Die letzten 5 Focus-News des innovations-reports im Überblick:

Im Focus: Quantum optical sensor for the first time tested in space – with a laser system from Berlin

For the first time ever, a cloud of ultra-cold atoms has been successfully created in space on board of a sounding rocket. The MAIUS mission demonstrates that quantum optical sensors can be operated even in harsh environments like space – a prerequi-site for finding answers to the most challenging questions of fundamental physics and an important innovation driver for everyday applications.

According to Albert Einstein's Equivalence Principle, all bodies are accelerated at the same rate by the Earth's gravity, regardless of their properties. This...

Im Focus: Traffic jam in empty space

New success for Konstanz physicists in studying the quantum vacuum

An important step towards a completely new experimental access to quantum physics has been made at University of Konstanz. The team of scientists headed by...

Im Focus: How gut bacteria can make us ill

HZI researchers decipher infection mechanisms of Yersinia and immune responses of the host

Yersiniae cause severe intestinal infections. Studies using Yersinia pseudotuberculosis as a model organism aim to elucidate the infection mechanisms of these...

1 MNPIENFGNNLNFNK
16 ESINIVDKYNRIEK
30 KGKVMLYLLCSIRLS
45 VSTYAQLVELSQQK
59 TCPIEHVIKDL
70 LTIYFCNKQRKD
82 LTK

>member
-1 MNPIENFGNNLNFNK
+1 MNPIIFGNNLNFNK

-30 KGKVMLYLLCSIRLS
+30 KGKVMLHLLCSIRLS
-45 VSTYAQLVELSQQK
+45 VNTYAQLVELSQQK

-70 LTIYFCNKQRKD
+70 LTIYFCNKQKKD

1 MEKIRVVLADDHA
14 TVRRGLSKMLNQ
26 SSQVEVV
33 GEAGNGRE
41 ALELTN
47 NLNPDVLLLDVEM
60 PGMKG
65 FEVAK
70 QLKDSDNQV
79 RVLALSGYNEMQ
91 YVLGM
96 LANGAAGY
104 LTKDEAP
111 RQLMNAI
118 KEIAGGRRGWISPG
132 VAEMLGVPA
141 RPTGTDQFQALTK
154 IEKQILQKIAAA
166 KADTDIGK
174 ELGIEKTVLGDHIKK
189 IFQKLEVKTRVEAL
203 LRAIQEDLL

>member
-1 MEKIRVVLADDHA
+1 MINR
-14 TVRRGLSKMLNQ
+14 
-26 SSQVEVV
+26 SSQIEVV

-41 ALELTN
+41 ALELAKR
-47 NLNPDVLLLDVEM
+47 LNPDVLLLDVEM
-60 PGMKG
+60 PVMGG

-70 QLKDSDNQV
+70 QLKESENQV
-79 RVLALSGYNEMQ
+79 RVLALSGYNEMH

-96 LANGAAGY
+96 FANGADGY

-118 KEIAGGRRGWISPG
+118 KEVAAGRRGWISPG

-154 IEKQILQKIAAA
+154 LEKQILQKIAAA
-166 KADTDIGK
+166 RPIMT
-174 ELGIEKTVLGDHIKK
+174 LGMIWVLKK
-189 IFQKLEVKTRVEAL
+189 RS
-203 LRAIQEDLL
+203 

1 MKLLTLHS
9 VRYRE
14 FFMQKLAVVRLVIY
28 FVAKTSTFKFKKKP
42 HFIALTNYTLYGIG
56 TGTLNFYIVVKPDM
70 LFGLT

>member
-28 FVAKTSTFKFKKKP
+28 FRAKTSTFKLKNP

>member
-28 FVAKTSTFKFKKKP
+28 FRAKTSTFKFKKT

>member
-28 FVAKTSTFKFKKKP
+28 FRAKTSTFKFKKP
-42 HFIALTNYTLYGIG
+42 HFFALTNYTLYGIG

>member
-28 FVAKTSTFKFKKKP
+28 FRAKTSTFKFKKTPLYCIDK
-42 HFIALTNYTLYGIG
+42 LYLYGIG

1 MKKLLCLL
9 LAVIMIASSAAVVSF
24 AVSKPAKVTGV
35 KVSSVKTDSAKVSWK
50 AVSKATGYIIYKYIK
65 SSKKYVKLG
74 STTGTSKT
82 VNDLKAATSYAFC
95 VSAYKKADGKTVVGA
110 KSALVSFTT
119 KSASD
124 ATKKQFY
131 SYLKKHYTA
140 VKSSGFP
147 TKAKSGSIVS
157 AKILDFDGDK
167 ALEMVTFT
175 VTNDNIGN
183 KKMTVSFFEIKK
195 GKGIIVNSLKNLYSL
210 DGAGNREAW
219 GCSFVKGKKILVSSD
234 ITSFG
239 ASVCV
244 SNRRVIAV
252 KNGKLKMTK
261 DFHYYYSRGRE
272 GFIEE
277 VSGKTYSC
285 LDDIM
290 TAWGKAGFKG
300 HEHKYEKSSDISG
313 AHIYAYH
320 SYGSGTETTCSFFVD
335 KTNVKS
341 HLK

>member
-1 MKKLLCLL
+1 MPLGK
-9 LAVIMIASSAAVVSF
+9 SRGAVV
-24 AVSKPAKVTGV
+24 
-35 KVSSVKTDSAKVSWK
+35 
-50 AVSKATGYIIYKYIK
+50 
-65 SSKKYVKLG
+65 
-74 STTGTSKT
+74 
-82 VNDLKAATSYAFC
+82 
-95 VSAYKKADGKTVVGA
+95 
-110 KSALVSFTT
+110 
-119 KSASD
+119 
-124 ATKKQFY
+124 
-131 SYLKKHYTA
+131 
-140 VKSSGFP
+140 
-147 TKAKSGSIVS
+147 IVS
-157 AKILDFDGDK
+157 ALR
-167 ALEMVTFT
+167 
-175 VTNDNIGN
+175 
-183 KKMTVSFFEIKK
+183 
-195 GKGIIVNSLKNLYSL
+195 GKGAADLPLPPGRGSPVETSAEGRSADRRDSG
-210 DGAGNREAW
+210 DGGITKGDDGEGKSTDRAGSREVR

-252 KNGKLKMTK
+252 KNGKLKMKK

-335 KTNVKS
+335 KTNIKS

Im Focus: Interfacial Superconductivity: Magnetic and superconducting order revealed simultaneously

Researchers from the University of Hamburg in Germany, in collaboration with colleagues from the University of Aarhus in Denmark, have synthesized a new superconducting material by growing a few layers of an antiferromagnetic transition-metal chalcogenide on a bismuth-based topological insulator, both being non-superconducting materials.

While superconductivity and magnetism are generally believed to be mutually exclusive, surprisingly, in this new material, superconducting correlations...

Im Focus: Studying fundamental particles in materials

Laser-driving of semimetals allows creating novel quasiparticle states within condensed matter systems and switching between different states on ultrafast time scales

Studying properties of fundamental particles in condensed matter systems is a promising approach to quantum field theory. Quasiparticles offer the opportunity...

All Focus news of the innovation-report >>>

Anzeige

Anzeige

Event News

Sustainable Water use in Agriculture in Eastern Europe and Central Asia

19.01.2017 | Event News

12V, 48V, high-voltage – trends in E/E automotive architecture

10.01.2017 | Event News

2nd Conference on Non-Textual Information on 10 and 11 May 2017 in Hannover

09.01.2017 | Event News

 
Latest News

New technology for mass-production of complex molded composite components

23.01.2017 | Process Engineering

Quantum optical sensor for the first time tested in space – with a laser system from Berlin

23.01.2017 | Physics and Astronomy

The interactome of infected neural cells reveals new therapeutic targets for Zika

23.01.2017 | Life Sciences

VideoLinks
B2B-VideoLinks
More VideoLinks >>>